Tonight at Bible study, we were working our way through Hebrews and the end of chapter 10 into the beginning of chapter 11 (and we had a great time too). Most believers remember Hebrews 11 as the “Faith Hall of Fame” or some similar moniker. But we sometimes forget the faith embodied by those mentioned there. It wasn’t perfect or flawless. The men and women cited there were deeply flawed in most cases, just like all of us are as well. So what does it mean to live by faith?
It might be easier to point out a couple of things that it doesn’t mean. The life of faith for a follower of Jesus isn’t a blind faith. It should be an examined faith. The writer of Hebrews says that faith is being certain and sure. These words point to a faith that is based on something solid. Many scoff and say that there is no proof for God or for Christianity, but in so doing they reveal themselves to be less than curious and unwilling to examine the evidence (or they try to hide behind the veil of scientific evidence, which is considered less valid than eyewitness testimony). There is evidence (some even claim there is scientific evidence, but that is another argument) and Scripture has proved its reliability over several thousand years now. Hebrews 11 presents a case for the faithfulness of God in the lives of many who have found him faithful, but I can certainly make a list of the times He has proved faithful in my life and I am sure many of you can as well.
The writer of Hebrews presents a second statement regarding faith that we must look to as the bedrock of this idea of living by faith. He says, “and without faith it is impossible to please God, because anyone who comes to him must believe that he exists and that he rewards those who earnestly seek him.”
The first step of living by faith is to believe that God exists. This is in fact the first commandment of the 10 commandments from the Jewish perspective:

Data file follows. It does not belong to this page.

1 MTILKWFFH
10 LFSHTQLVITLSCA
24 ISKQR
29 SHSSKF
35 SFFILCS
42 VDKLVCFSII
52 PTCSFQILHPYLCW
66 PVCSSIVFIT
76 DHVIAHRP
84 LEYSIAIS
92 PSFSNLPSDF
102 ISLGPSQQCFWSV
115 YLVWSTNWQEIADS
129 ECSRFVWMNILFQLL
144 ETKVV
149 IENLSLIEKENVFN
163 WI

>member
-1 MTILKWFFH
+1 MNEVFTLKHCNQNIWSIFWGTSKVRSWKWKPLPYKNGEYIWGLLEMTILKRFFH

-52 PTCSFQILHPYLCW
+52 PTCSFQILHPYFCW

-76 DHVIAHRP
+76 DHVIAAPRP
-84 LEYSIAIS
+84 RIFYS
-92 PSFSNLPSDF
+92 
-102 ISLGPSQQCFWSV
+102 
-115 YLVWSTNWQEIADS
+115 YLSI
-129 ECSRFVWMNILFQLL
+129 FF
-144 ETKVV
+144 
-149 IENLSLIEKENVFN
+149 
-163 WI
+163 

I am the LORD your God, who brought you out of the land of Egypt, out of the house of slavery. – Exodus 20:2
I know most Christians don’t count this as a commandment, but they should if Hebrews 11:6 is anything to go by. Without accepting this very basic premise, faith is pointless. We have to believe that God exists. Paul makes his case in Romans 1 by telling us that God has left Himself a witness:
For what can be known about God is plain to them, because God has shown it to them. For his invisible attributes, namely, his eternal power and divine nature, have been clearly perceived, ever since the creation of the world, in the things that have been made. So they are without excuse. – Romans 1:19-20
There is another part to the original statement from Hebrews 11:6 though. God rewards of those who seek Him. I was listening to some teaching about this passage of Romans and heard an interesting comparison. There are plenty of people who do “good things” for various reasons. In fact, there are many atheists who do things that could be considered obedience to God’s commandments. Things like not lying or stealing and other parts of the “moral laws” as some would label them. We have a conscience (Paul also mentions this in Romans 1) that tells us some things are simply right or wrong. Atheists do not expect God to reward them for these things, even though He often does so because He does not discriminate in the application of His principles(Matthew 5:44-45). The point being, that it doesn’t take a person of faith to do some of God’s commandments; they are self-evident if you will. But there are some commandments that don’t seem to make sense to us. If we are honest, believers tend to point to these as the ones that are “done away with” or “outdated” or something along those lines. Sometimes, it is because they are inconvenient or unpalatable. But let me challenge you a little bit. Those commandments that are doable but in some way inconvenient or less understood by us (and there are many of them), may be a perfect opportunity for you to experience God in a new way as you take them on, by faith. They provide a framework to live out a life of faith in the one who gave them as instructions for His people. They don’t save us, although God does promise rewards/blessings for those who keep them, and who am I to argue with Him about that.
So what do you think? Is it worth living by faith that gives birth to experiencing the One who is faithful in all things He has promised? It has been for me, and I invite you to take Jesus at His word and see for yourself.